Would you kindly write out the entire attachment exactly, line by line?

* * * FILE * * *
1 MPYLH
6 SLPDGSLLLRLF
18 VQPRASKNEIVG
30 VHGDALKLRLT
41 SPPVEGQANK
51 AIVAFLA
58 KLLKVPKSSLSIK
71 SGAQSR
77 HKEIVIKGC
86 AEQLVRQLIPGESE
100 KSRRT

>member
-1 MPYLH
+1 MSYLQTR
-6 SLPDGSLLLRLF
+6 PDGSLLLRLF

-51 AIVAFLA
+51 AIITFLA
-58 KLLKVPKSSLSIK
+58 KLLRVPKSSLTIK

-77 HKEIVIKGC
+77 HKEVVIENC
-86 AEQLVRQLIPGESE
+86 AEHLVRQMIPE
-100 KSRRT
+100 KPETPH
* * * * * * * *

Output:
1 MPYLH
6 SLPDGSLLLRLF
18 VQPRASKNEIVG
30 VHGDALKLRLT
41 SPPVEGQANK
51 AIVAFLA
58 KLLKVPKSSLSIK
71 SGAQSR
77 HKEIVIKGC
86 AEQLVRQLIPGESE
100 KSRRT

>member
-1 MPYLH
+1 MSYLQTR
-6 SLPDGSLLLRLF
+6 PDGSLLLRLF

-51 AIVAFLA
+51 AIITFLA
-58 KLLKVPKSSLSIK
+58 KLLRVPKSSLTIK

-77 HKEIVIKGC
+77 HKEVVIENC
-86 AEQLVRQLIPGESE
+86 AEHLVRQMIPE
-100 KSRRT
+100 KPETPH